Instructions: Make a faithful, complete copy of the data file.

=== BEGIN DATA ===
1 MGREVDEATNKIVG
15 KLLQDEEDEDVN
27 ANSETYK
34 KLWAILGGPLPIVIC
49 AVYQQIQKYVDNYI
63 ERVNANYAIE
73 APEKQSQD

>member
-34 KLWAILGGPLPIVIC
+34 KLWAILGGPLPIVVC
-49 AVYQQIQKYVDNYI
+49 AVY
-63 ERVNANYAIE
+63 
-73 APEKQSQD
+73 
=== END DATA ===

1 MGREVDEATNKIVG
15 KLLQDEEDEDVN
27 ANSETYK
34 KLWAILGGPLPIVIC
49 AVYQQIQKYVDNYI
63 ERVNANYAIE
73 APEKQSQD

>member
-34 KLWAILGGPLPIVIC
+34 KLWAILGGPLPIVVC
-49 AVYQQIQKYVDNYI
+49 AVY
-63 ERVNANYAIE
+63 
-73 APEKQSQD
+73 